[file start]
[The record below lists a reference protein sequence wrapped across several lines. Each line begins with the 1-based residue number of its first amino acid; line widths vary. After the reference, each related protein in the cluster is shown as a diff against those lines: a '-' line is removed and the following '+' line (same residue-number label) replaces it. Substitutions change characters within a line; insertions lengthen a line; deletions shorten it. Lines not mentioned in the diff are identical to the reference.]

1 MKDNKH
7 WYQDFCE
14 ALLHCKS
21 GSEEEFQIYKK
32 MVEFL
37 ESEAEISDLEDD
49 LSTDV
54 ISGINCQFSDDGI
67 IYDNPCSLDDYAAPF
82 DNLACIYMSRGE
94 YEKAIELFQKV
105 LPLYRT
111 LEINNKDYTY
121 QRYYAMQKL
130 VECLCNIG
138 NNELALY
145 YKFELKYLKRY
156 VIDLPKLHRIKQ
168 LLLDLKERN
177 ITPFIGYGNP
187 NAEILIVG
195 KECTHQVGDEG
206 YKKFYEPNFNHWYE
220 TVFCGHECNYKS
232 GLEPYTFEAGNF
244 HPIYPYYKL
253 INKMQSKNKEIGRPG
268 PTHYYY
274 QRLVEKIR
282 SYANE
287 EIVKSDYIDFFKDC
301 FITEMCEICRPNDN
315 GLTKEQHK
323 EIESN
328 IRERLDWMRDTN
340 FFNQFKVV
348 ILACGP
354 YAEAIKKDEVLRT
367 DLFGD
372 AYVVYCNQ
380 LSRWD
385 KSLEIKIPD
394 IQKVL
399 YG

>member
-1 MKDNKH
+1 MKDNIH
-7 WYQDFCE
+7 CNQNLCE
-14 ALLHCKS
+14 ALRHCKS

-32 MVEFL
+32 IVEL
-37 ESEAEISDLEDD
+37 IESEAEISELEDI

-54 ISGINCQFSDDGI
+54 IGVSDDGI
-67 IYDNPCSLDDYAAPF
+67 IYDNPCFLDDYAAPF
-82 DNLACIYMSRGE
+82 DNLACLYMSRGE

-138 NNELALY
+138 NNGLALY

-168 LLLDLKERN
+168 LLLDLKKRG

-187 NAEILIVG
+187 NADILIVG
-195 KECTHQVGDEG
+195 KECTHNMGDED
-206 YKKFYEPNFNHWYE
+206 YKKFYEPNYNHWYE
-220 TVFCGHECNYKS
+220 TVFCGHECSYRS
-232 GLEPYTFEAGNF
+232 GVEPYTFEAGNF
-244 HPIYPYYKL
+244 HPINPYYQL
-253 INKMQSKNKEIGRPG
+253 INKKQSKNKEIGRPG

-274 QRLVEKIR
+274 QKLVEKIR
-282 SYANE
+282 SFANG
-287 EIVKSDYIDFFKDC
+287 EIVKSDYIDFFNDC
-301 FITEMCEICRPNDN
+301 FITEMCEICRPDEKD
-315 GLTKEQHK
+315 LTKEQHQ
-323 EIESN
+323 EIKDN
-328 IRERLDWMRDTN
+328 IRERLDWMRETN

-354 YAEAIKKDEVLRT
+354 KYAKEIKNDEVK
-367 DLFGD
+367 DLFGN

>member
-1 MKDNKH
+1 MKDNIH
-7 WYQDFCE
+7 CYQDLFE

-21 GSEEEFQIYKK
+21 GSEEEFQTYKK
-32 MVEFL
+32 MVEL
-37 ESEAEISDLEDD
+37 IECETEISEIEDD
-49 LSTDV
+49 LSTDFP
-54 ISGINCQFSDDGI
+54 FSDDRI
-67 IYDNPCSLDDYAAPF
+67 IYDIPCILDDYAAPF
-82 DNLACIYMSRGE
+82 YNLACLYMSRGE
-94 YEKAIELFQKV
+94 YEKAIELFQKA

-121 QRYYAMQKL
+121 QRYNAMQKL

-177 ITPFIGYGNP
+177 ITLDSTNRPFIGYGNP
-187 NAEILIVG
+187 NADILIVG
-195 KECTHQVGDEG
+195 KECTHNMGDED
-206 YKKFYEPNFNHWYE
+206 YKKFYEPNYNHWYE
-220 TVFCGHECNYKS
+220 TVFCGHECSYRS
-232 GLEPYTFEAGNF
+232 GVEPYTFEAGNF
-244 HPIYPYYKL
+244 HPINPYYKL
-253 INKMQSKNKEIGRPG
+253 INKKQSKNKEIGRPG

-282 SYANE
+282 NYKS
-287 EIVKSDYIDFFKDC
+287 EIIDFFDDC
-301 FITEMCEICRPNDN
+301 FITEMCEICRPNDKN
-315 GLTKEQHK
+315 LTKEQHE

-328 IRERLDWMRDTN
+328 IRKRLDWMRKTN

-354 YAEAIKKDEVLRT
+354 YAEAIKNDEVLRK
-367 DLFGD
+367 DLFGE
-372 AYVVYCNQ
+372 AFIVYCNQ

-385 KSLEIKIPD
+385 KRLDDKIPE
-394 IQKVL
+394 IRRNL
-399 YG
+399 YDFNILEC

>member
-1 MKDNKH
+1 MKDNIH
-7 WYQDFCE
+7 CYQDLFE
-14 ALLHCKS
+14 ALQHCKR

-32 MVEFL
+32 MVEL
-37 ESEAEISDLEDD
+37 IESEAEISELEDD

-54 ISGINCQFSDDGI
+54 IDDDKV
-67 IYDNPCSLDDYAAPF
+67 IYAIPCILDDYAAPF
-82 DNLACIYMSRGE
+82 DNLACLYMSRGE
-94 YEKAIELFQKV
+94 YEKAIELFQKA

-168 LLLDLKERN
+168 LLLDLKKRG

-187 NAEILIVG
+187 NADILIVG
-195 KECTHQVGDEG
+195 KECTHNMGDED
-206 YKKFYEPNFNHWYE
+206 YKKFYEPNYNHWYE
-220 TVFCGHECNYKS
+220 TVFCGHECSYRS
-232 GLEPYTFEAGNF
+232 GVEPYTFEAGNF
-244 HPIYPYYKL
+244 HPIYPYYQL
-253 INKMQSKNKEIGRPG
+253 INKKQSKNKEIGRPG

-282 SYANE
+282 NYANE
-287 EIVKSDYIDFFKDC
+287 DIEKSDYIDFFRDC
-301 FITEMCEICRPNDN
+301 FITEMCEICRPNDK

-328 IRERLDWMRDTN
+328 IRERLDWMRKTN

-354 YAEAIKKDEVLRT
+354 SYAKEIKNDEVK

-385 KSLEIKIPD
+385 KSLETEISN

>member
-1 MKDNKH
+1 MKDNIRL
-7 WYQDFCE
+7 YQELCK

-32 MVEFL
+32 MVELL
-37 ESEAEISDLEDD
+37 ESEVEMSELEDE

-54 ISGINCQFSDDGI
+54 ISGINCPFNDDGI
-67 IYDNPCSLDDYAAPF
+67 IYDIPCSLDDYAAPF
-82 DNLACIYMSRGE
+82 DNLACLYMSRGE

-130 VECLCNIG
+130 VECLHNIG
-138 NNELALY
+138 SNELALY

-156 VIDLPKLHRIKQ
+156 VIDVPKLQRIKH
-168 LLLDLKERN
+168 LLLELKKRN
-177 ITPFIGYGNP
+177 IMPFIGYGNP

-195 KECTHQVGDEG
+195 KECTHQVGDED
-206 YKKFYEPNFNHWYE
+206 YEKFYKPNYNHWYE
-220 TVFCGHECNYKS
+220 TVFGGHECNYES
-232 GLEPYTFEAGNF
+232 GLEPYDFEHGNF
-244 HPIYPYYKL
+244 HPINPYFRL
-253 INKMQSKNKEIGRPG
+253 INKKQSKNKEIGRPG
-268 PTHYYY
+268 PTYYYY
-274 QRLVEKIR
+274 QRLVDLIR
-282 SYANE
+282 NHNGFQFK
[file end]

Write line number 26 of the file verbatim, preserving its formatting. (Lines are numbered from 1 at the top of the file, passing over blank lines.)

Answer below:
232 GLEPYTFEAGNF